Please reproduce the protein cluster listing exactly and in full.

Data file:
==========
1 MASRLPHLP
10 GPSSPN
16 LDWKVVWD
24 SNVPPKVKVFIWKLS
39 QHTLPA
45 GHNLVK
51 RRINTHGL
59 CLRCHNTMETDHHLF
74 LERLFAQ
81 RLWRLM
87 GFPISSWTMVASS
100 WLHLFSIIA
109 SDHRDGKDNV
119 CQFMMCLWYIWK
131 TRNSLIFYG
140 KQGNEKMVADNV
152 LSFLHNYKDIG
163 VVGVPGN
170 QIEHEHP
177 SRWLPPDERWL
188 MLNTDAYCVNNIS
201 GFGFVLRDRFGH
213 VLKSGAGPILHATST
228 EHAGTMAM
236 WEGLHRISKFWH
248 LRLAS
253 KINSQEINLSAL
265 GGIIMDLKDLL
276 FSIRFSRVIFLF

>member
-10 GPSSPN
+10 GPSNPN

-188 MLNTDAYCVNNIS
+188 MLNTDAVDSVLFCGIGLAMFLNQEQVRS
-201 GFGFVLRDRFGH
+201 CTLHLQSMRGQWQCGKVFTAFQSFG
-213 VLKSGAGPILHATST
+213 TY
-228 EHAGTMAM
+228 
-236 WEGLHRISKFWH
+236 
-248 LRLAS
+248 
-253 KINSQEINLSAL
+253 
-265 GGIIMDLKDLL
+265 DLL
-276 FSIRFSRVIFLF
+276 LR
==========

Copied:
1 MASRLPHLP
10 GPSSPN
16 LDWKVVWD
24 SNVPPKVKVFIWKLS
39 QHTLPA
45 GHNLVK
51 RRINTHGL
59 CLRCHNTMETDHHLF
74 LERLFAQ
81 RLWRLM
87 GFPISSWTMVASS
100 WLHLFSIIA
109 SDHRDGKDNV
119 CQFMMCLWYIWK
131 TRNSLIFYG
140 KQGNEKMVADNV
152 LSFLHNYKDIG
163 VVGVPGN
170 QIEHEHP
177 SRWLPPDERWL
188 MLNTDAYCVNNIS
201 GFGFVLRDRFGH
213 VLKSGAGPILHATST
228 EHAGTMAM
236 WEGLHRISKFWH
248 LRLAS
253 KINSQEINLSAL
265 GGIIMDLKDLL
276 FSIRFSRVIFLF

>member
-10 GPSSPN
+10 GPSNPN

-188 MLNTDAYCVNNIS
+188 MLNTDAVDSVLFCGIGLAMFLNQEQVRS
-201 GFGFVLRDRFGH
+201 CTLHLQSMRGQWQCGKVFTAFQSFG
-213 VLKSGAGPILHATST
+213 TY
-228 EHAGTMAM
+228 
-236 WEGLHRISKFWH
+236 
-248 LRLAS
+248 
-253 KINSQEINLSAL
+253 
-265 GGIIMDLKDLL
+265 DLL
-276 FSIRFSRVIFLF
+276 LR